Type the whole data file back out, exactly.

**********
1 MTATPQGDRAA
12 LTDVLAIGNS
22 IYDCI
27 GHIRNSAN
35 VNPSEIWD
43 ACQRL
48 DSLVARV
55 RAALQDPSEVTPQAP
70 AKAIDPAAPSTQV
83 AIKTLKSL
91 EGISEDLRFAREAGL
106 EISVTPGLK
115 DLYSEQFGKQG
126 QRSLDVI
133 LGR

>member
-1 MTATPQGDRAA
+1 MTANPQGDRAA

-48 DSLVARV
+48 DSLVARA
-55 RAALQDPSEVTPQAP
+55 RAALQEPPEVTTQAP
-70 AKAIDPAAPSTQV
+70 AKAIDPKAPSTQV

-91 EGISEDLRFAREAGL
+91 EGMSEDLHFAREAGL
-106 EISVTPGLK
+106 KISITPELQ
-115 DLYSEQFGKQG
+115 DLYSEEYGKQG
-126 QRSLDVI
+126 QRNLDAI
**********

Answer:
1 MTATPQGDRAA
12 LTDVLAIGNS
22 IYDCI
27 GHIRNSAN
35 VNPSEIWD
43 ACQRL
48 DSLVARV
55 RAALQDPSEVTPQAP
70 AKAIDPAAPSTQV
83 AIKTLKSL
91 EGISEDLRFAREAGL
106 EISVTPGLK
115 DLYSEQFGKQG
126 QRSLDVI
133 LGR

>member
-1 MTATPQGDRAA
+1 MTANPQGDRAA

-48 DSLVARV
+48 DSLVARA
-55 RAALQDPSEVTPQAP
+55 RAALQEPPEVTTQAP
-70 AKAIDPAAPSTQV
+70 AKAIDPKAPSTQV

-91 EGISEDLRFAREAGL
+91 EGMSEDLHFAREAGL
-106 EISVTPGLK
+106 KISITPELQ
-115 DLYSEQFGKQG
+115 DLYSEEYGKQG
-126 QRSLDVI
+126 QRNLDAI